The COP was set up by Eugeniusz Kwiatkowski, deputy prime minister charged with responsibility for economic matters, and treasury minister. It was also Kwiatkowski who concocted the plan to build a major port in Gdynia, a locality that had no municipal charter until February 1926. The idea of concentrating the armaments industry in the south had been conceived as early as 1921-1922 and drew on the military lessons of 1914-1921. The COP would be as far away as possible from the borders of both Germany and the Soviet Union, and wedged in between the San and Vistula rivers on all sides except the south, where it would be fenced off by the Carpathians. The COP was expanded to take in territory from the adjacent provinces of Kielce, Lublin, Lw闚 (today, Lviv, Ukraine) and Cracow. The COP covered 60,000 sq km., roughly 15 percent of the country's area, and over 5.6 million people, or about 18 percent of the population, lived there. More than 80 percent of the people within the COP lived in poor, overcrowded villages and there was an estimated labor surplus of between 500,000 and 700,000 people.

The COP's regions naturally complemented one another. Kielce, being well endowed with minerals, was the raw materials source, Lublin saw to the agricultural side of things and Sandomierz came to the party with gasoline, natural gas and hydroelectric power.

The May Coup
The 2nd Polish Republic was a country beset by internal conflict, which culminated in Marshal J霩ef Pi連udski's coup d'彋at of May 12-14, 1926.

Grabski's second government had fallen in November 1925, to be succeeded by a Cabinet comprising National Democrats, Christian Democrats, the National Workers Party, the Piast Polish People's Party, and the Polish Socialist Party, with Aleksander Skrzy雟ki in the driver's seat. Nobody was under any illusions about this being anything more a hastily cobbled together Band-Aid solution to forestall chaos until a new government could be formed and a parliamentary majority emerged. The socialists were the first to walk out of the coalition. Wincenty Witos managed to stitch a government together from the remaining parties May 10, 1926.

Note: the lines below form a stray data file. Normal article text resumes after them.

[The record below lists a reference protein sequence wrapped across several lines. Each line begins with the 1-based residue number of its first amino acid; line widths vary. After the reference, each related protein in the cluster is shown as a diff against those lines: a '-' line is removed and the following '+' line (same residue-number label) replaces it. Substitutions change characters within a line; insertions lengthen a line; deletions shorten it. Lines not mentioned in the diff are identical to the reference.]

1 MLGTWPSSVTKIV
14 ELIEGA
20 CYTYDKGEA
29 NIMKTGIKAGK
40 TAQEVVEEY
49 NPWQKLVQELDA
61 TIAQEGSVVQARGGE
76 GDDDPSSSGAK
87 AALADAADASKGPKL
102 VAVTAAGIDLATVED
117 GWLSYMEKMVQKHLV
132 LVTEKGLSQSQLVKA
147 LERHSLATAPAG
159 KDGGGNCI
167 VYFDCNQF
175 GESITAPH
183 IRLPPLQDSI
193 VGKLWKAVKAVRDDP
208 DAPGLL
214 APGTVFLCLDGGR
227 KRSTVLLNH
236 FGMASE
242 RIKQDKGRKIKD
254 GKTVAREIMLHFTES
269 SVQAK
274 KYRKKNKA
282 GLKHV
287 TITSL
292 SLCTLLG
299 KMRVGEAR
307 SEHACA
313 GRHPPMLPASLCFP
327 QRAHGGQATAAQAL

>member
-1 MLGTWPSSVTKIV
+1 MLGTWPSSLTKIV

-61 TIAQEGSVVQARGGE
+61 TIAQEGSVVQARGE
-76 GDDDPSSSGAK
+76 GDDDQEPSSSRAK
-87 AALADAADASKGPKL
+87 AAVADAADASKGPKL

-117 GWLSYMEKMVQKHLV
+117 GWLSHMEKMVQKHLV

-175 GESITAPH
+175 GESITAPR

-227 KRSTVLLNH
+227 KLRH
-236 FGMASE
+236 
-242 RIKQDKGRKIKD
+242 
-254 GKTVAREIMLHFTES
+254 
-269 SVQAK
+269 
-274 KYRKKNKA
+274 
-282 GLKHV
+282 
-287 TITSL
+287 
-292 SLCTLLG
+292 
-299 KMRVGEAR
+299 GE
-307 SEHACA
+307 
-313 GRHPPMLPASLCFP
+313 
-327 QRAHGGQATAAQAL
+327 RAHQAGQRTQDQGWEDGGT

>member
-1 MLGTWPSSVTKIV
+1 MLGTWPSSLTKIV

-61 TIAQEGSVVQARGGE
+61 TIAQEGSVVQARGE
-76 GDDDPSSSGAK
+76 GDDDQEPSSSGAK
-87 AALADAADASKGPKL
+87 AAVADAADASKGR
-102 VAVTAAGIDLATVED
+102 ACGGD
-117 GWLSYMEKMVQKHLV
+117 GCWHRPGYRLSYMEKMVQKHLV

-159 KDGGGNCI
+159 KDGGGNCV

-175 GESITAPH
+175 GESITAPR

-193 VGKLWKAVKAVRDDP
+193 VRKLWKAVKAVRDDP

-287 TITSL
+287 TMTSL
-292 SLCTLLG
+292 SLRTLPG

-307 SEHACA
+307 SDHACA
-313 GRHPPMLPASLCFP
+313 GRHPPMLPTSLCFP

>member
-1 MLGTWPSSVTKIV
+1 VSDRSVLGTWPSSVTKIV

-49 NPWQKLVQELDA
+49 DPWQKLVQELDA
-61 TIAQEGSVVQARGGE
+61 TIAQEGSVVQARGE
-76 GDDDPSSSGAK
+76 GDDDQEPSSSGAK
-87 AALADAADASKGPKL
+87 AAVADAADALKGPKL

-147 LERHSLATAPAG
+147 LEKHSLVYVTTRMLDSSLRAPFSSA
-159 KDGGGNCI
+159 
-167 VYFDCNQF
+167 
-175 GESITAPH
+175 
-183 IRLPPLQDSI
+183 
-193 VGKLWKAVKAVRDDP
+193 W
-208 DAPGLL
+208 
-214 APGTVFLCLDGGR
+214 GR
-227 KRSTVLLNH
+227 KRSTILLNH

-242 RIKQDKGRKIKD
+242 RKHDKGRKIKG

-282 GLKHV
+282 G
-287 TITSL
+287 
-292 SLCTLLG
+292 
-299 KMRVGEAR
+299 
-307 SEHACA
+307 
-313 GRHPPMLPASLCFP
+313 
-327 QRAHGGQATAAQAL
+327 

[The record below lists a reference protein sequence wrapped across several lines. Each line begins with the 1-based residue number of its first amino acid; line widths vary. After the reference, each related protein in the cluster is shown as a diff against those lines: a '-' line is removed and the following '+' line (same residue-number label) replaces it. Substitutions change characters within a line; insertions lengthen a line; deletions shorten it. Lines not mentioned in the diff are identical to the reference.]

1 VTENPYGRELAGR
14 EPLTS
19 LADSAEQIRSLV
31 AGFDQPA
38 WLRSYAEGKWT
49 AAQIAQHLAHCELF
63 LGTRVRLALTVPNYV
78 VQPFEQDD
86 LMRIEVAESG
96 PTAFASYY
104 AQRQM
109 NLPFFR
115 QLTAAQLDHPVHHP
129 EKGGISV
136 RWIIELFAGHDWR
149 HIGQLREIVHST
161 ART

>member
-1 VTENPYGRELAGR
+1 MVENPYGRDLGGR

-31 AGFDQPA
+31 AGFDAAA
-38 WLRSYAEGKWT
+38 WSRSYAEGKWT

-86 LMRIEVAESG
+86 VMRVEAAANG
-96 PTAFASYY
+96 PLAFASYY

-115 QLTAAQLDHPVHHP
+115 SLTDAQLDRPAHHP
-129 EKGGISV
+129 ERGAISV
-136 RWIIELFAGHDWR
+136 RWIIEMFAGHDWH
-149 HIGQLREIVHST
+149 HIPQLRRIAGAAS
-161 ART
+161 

Pi連udski, who had until then had been sitting on the sidelines, announced "I am standing to fight the primary evil facing the nation, namely Poland being ruled by spoilt parties and factions, and the intangible being thrown aside in favor of money and perquisites."

The Warsaw garrison was put on alert on the night of May 11. Several units marched to Rembert闚, now a northeastern district of Warsaw, where they accepted Pi連udski's command, and marched on the capital the next day. Fighting between Pi連udski's forces and those of the government soon broke out. Pi連udski had demanded that Witos and his Cabinet resign whereas President Stanis豉w Wojciechowski had demanded that Pi連udski capitulate. The city was put under a state of emergency but most people demonstrated their support for Pi連udski. The primate of Poland, Aleksander Kakowski, and the speaker of the lower house of parliament, Maciej Rataj, attempted to mediate after two days of fighting, but to no avail. The government forces lacked artillery, unlike Pi連udski's units which were equipped with tanks and armored vehicles, and by May 14 were suffering one defeat after another.

Wojciechowski, who was worried the fighting had the potential to escalate into a civil war, gave the order to cease fighting and resigned. Witos resigned soon afterward.